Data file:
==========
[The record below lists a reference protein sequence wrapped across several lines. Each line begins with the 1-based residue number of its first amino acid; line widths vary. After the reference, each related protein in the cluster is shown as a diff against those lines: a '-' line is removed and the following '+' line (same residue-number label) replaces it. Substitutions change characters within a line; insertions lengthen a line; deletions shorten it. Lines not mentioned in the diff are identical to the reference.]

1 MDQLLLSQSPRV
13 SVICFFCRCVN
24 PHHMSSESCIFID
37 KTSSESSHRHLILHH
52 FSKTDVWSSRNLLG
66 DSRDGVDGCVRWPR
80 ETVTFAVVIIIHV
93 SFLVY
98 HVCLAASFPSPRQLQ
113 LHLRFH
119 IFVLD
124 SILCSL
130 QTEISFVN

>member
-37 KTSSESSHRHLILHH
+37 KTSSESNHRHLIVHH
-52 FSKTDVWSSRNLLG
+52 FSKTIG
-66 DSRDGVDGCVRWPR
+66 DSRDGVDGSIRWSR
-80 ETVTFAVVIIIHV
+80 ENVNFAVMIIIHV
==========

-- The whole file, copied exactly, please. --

[The record below lists a reference protein sequence wrapped across several lines. Each line begins with the 1-based residue number of its first amino acid; line widths vary. After the reference, each related protein in the cluster is shown as a diff against those lines: a '-' line is removed and the following '+' line (same residue-number label) replaces it. Substitutions change characters within a line; insertions lengthen a line; deletions shorten it. Lines not mentioned in the diff are identical to the reference.]

1 MDQLLLSQSPRV
13 SVICFFCRCVN
24 PHHMSSESCIFID
37 KTSSESSHRHLILHH
52 FSKTDVWSSRNLLG
66 DSRDGVDGCVRWPR
80 ETVTFAVVIIIHV
93 SFLVY
98 HVCLAASFPSPRQLQ
113 LHLRFH
119 IFVLD
124 SILCSL
130 QTEISFVN

>member
-37 KTSSESSHRHLILHH
+37 KTSSESNHRHLIVHH
-52 FSKTDVWSSRNLLG
+52 FSKTIG
-66 DSRDGVDGCVRWPR
+66 DSRDGVDGSIRWSR
-80 ETVTFAVVIIIHV
+80 ENVNFAVMIIIHV